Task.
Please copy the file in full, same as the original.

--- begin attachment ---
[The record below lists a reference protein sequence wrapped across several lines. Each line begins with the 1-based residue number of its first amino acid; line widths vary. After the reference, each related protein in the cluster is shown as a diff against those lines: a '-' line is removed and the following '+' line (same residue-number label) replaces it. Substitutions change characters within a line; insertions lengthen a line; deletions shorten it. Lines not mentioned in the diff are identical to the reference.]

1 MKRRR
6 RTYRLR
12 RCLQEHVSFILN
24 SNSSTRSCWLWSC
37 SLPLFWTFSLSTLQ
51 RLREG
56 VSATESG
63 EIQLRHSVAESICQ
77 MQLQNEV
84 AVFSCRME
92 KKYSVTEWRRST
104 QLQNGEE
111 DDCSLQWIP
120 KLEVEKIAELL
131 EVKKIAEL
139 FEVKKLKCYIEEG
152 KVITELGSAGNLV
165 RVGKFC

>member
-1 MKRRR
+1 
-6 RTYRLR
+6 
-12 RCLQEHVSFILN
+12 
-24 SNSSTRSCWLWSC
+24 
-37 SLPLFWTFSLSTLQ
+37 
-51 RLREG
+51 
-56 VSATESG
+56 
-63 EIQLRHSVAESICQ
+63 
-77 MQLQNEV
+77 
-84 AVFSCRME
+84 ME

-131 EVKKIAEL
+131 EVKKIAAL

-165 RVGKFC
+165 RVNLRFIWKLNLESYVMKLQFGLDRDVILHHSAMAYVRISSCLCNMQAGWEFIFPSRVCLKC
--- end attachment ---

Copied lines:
[The record below lists a reference protein sequence wrapped across several lines. Each line begins with the 1-based residue number of its first amino acid; line widths vary. After the reference, each related protein in the cluster is shown as a diff against those lines: a '-' line is removed and the following '+' line (same residue-number label) replaces it. Substitutions change characters within a line; insertions lengthen a line; deletions shorten it. Lines not mentioned in the diff are identical to the reference.]

1 MKRRR
6 RTYRLR
12 RCLQEHVSFILN
24 SNSSTRSCWLWSC
37 SLPLFWTFSLSTLQ
51 RLREG
56 VSATESG
63 EIQLRHSVAESICQ
77 MQLQNEV
84 AVFSCRME
92 KKYSVTEWRRST
104 QLQNGEE
111 DDCSLQWIP
120 KLEVEKIAELL
131 EVKKIAEL
139 FEVKKLKCYIEEG
152 KVITELGSAGNLV
165 RVGKFC

>member
-1 MKRRR
+1 
-6 RTYRLR
+6 
-12 RCLQEHVSFILN
+12 
-24 SNSSTRSCWLWSC
+24 
-37 SLPLFWTFSLSTLQ
+37 
-51 RLREG
+51 
-56 VSATESG
+56 
-63 EIQLRHSVAESICQ
+63 
-77 MQLQNEV
+77 
-84 AVFSCRME
+84 ME

-131 EVKKIAEL
+131 EVKKIAAL

-165 RVGKFC
+165 RVNLRFIWKLNLESYVMKLQFGLDRDVILHHSAMAYVRISSCLCNMQAGWEFIFPSRVCLKC